Spring at Mianus River Park
Nutritional Value of Spartina Grasses?
Over the weekend, I took a walk alongside a salt marsh, which had a placard with some information about the marsh and local history.
Skimming through the text, it stated that the Spartina grasses are 5-10 more times more nutritious than corn, which piqued my curiosity, I hand never heard of this claim before. I searched the internet, but wasn't able to find supporting information. The closest information I could find was from here, which states:
Immature plants of saltmeadow cordgrass provide moderate amounts of digestible protein for livestock (6.9 to 7.3 percent), but as plants mature, protein decreases, and the calcium/phosphorus ratio is high, reducing phosphorus metabolism.
It makes no mention of such a high nutritional content. Is this true? or isn't it? I have my suspicions that it likely isn't, but you never know. Anyone?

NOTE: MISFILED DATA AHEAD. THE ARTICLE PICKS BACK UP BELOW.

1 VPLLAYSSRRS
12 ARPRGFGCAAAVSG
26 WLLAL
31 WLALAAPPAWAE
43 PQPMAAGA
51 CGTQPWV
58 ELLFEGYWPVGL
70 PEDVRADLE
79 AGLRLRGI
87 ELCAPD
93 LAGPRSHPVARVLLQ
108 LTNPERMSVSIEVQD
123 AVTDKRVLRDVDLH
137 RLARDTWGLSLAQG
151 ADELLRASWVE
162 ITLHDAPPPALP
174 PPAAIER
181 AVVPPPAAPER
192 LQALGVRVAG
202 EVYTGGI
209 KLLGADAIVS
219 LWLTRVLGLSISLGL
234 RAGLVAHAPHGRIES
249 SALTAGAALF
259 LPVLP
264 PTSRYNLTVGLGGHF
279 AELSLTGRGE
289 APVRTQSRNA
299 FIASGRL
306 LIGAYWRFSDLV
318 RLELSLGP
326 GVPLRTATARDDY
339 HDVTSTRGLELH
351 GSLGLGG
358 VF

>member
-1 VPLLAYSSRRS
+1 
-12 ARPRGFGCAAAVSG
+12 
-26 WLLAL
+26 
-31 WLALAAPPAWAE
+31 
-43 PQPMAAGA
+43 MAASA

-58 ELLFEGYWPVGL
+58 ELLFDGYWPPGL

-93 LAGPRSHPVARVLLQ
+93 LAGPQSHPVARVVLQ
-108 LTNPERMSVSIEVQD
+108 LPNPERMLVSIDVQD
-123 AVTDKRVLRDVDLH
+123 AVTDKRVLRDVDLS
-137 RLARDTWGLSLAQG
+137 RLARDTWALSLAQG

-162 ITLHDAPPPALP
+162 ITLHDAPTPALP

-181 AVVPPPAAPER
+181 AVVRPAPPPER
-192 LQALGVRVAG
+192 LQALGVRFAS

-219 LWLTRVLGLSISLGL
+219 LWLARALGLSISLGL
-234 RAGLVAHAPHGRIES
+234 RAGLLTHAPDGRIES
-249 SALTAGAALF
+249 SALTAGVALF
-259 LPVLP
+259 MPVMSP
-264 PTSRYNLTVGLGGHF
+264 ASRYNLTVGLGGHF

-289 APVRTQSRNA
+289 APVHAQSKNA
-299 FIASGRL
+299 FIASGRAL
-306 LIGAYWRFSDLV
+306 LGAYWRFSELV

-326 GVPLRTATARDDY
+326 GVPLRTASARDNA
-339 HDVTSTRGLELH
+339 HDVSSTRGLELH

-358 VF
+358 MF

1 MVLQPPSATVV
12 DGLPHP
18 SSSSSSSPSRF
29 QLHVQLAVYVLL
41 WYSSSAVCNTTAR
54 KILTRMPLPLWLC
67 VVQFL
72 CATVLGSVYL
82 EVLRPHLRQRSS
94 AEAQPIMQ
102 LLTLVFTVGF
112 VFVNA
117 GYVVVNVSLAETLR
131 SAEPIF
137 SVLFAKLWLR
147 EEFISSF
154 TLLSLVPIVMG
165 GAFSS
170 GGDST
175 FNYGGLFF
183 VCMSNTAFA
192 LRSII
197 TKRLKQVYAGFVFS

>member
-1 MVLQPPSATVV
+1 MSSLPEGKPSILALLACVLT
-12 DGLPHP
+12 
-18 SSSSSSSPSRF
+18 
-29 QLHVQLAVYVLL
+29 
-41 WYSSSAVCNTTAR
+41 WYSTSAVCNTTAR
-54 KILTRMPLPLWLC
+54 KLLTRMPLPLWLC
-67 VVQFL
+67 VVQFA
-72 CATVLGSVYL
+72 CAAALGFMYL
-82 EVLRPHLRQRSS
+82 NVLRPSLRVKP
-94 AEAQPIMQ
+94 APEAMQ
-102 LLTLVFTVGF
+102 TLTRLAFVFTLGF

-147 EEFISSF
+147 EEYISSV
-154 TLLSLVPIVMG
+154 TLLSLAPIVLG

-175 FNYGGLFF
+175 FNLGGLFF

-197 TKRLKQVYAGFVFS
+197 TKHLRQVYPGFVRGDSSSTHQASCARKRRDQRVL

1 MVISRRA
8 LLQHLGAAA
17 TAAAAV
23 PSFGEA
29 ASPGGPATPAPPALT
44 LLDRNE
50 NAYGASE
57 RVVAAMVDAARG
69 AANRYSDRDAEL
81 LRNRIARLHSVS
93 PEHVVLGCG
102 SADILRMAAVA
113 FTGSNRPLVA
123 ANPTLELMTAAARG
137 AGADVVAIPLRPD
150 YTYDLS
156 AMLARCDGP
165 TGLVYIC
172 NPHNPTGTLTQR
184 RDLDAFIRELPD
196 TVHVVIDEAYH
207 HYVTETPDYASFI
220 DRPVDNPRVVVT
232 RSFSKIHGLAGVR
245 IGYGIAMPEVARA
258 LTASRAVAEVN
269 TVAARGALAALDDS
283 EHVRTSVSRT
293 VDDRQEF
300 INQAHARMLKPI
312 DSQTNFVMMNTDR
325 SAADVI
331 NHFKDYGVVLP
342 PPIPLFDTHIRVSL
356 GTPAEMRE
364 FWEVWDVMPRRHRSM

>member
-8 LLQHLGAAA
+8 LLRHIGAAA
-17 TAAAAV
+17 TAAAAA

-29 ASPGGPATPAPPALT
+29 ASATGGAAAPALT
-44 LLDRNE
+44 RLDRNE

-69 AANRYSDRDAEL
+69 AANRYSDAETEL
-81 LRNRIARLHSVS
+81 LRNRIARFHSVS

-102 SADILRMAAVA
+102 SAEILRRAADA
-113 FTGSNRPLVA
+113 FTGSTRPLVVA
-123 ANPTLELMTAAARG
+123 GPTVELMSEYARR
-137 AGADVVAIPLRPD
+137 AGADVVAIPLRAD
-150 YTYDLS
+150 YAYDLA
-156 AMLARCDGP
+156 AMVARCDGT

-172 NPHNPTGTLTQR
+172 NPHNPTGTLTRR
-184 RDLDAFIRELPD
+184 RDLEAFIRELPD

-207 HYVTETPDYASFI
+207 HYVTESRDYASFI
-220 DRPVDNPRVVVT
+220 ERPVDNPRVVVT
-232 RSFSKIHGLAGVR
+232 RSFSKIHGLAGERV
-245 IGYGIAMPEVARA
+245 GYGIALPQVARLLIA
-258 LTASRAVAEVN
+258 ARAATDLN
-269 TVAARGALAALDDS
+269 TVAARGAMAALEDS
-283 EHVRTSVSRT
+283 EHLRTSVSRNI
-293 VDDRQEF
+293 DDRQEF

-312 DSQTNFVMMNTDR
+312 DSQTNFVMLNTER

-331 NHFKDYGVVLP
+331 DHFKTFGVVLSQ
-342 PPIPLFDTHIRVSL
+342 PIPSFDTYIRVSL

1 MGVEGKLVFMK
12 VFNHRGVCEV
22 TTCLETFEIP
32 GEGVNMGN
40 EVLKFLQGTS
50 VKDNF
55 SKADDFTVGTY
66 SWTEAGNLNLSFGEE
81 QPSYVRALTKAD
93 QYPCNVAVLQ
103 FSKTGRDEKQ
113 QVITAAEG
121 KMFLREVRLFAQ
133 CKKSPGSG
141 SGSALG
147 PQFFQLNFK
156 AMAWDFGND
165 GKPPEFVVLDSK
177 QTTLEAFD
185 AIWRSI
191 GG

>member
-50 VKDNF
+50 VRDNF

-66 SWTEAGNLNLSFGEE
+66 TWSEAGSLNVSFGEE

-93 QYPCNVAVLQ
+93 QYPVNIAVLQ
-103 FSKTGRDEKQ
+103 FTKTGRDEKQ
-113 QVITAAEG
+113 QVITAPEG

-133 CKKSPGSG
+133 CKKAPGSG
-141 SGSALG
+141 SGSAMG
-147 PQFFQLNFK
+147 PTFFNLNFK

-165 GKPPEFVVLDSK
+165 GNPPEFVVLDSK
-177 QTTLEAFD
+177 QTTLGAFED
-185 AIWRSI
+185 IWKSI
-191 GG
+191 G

I love inforgraphics, and it seems that everyone else does as well, a lot of info in an easily digested format. Heres a good one detailing the mechanics of wetland losses on the Mississippi in Louisiana courtesty of Restore the Delta.
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Wetlands in the News
- Some bird species declining in Adirondack wetlands - Glens Falls Post-Star
- Doing wetlands duties, zoners block stone wall - The Ridgefield Press
- Wetlands property proposal brings attention to taxing on buildable lots - Seacoastonline.com
- State OKs plans to alter wetlands for Green Airport runway safety project - The Providence...
- Road widening in Goose Creek will impact wetlands at Sophia Swamp - Charleston Post Courier